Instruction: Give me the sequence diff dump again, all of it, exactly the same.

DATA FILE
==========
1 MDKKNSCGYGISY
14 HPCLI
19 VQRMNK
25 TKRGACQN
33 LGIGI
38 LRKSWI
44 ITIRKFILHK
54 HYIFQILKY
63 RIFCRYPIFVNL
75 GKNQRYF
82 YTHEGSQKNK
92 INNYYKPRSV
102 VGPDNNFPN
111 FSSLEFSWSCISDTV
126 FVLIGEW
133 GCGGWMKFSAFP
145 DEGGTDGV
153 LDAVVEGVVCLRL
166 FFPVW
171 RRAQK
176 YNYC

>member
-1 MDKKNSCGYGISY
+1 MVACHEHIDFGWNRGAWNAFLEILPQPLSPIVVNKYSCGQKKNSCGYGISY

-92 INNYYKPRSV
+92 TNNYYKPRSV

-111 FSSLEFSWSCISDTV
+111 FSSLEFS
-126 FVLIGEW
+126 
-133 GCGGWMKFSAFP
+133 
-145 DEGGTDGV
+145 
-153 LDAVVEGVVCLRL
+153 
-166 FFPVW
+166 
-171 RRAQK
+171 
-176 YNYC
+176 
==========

1 MDKKNSCGYGISY
14 HPCLI
19 VQRMNK
25 TKRGACQN
33 LGIGI
38 LRKSWI
44 ITIRKFILHK
54 HYIFQILKY
63 RIFCRYPIFVNL
75 GKNQRYF
82 YTHEGSQKNK
92 INNYYKPRSV
102 VGPDNNFPN
111 FSSLEFSWSCISDTV
126 FVLIGEW
133 GCGGWMKFSAFP
145 DEGGTDGV
153 LDAVVEGVVCLRL
166 FFPVW
171 RRAQK
176 YNYC

>member
-1 MDKKNSCGYGISY
+1 MVACHEHIDFGWNRGAWNAFLEILPQPLSPIVVNKYSCGQKKNSCGYGISY

-92 INNYYKPRSV
+92 TNNYYKPRSV

-111 FSSLEFSWSCISDTV
+111 FSSLEFS
-126 FVLIGEW
+126 
-133 GCGGWMKFSAFP
+133 
-145 DEGGTDGV
+145 
-153 LDAVVEGVVCLRL
+153 
-166 FFPVW
+166 
-171 RRAQK
+171 
-176 YNYC
+176 